Babylon crowns Tulane junior Queen of Krewe

Miriam Lobrano is pictured above as a maid of Babylon during her junior year.

Miriam Lobrano is pictured above as a maid of Babylon during her junior year.

Brandi Doyal, Print News Editor

Though many young girls aspire to be royalty, few women have the opportunity to ascend the throne. During the Carnival season, however, some Tulane women have the chance to live out a childhood fantasy of being crowned queen.

Tulane junior Miriam Lobrano is serving as the Queen of Babylon this year. Lobrano’s family became involved with the Krewe of Babylon through her mother, who graduated from Newcomb College in 1983. Her father has participated in the parade since 2003. Lobrano was a lady-in-waiting in 2004 and a maid in her junior year of high school.

Lobrano knew she was going to be the 2015 Queen of Babylon since 2008. 

“My mother, Joy Lobrano, was first introduced to Babylon in 2003 by a close family friend,” Lobrano said. “[Members of] the Krewe are all good friends.”

Celebrating Mardi Gras is important to the Tulane community and adds a unique appeal to attending college in New Orleans, Lobrano said.

“[Mardi Gras tradition] bonds us together as a community because it is a very unique event that only happens once a year in the greatest city in the world,” Lobrano said. “It is a special experience that we can share along with our peers.”

New Orleans’ Mardi Gras started as a celebration during the days between Epiphany, the 12th day of Christmas, and the beginning of the Lent season. In the late 1700s, pre-Lenten balls were held during this season.

During these balls, the Mardi Gras royalty tradition was created, often consisting of debutantes and elite members of society within New Orleans. These mock-royals would come to reign over Krewes and continued to be a part of the Mardi Gras tradition when it transformed to include parades almost a century later in 1837.

More than 125 private balls are held each year during the Mardi Gras season. Lobrano said she enjoys being part of Babylon, especially because the parade closely follows Mardi Gras traditions.

“I love the history of Babylon, and it is what makes the Krewe unique,” Lobrano said. “We pretty much do things like they did [in the beginning]. [Being part of the Krewe] makes me feel very close to the traditions of Mardi Gras.”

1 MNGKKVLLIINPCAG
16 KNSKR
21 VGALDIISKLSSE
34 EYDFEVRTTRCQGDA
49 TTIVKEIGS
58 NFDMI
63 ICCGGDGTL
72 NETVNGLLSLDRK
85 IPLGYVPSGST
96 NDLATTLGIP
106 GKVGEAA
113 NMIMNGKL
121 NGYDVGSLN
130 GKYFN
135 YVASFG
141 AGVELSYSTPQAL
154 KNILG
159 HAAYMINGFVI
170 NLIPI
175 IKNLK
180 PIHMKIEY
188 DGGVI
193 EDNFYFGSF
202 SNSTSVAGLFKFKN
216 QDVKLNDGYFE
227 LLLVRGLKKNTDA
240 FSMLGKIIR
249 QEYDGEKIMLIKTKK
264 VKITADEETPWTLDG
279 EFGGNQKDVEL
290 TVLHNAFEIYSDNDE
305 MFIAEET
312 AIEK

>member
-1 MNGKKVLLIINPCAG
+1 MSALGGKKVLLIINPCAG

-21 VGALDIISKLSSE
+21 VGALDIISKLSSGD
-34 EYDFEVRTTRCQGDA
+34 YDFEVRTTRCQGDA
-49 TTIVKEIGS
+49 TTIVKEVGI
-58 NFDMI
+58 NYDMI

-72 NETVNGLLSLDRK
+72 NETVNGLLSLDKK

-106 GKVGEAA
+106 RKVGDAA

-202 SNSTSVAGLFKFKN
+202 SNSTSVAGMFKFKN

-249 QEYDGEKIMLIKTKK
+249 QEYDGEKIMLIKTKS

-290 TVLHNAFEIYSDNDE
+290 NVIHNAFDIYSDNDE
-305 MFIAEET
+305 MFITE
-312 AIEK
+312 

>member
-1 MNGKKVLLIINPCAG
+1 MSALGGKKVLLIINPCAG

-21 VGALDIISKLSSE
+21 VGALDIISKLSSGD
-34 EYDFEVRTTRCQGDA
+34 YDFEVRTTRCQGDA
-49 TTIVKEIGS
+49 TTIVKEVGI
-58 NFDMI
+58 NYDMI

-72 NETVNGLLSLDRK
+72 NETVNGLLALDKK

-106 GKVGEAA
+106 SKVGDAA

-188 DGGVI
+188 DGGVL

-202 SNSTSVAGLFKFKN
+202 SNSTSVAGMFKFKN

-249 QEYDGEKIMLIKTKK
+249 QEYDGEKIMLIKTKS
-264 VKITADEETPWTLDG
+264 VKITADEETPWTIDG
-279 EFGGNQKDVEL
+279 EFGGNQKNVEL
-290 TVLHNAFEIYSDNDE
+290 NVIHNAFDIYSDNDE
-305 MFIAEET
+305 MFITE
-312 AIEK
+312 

Babylon celebrates its 75th anniversary this year. It is known as one of the most historic and unique parades in the Mardi Gras season. The king’s identity is kept a secret, known only as Sargon. Mules pull his float, a throwback to the pre-’50s parades when mules pulled all floats.

The exact title of the parade theme is always kept a secret until the parade. Throughout the years, the parade has featured signature floats, such as “Hanging Gardens of Babylon” and the “Gates of Ishtar.”

As a queen, Lobrano will not ride in the all-male Krewe. Nonetheless, she said she enjoys being part of Babylon, where the women are truly treated like royalty.

“During the ball, the men stand in the back while the women sit in the front wearing long gloves,” Lobrano said. “There is a queens’ luncheon where all members of the court and past queens meet. The court also receives crowns and jewels to wear at the ball later that week.”

The Babylon ball and parade will take place on Thursday. The ball consists of rehearsals, special viewing stands for the queen and court to watch the parade, the royal tableau where the king, queen and court are presented to society and a special midnight dinner with a live band and desserts.

Lobrano said the only drawback of being part of the tradition is that school does not stop during Mardi Gras.

“It starts to get very busy during the Mardi Gras season, and I still have to keep up with school,” Lobrano said.

Lobrano’s advice to any student who would love to become more involved in the Mardi Gras season is to ask people they know in New Orleans about the Krewes and how they got involved.

“Asking your friends from [New Orleans] is a great way to get involved,” Lobrano said. “Some of the older Krewes are very strict about admission, but the newer ones are much more open to new members.”

People come from all over the world to experience New Orleans’ unique Mardi Gras festivities. Lobrano said Mardi Gras is not limited to those from New Orleans or the South and that everyone can enjoy and appreciate what the season has to offer.

“I have introduced my non-local friends to some of the traditions of Mardi Gras beyond the parades on St. Charles Avenue,” Lobrano said. “Their parents also come to town and experience the fun. Everyone comes to know and understand what Mardi Gras is truly about.”

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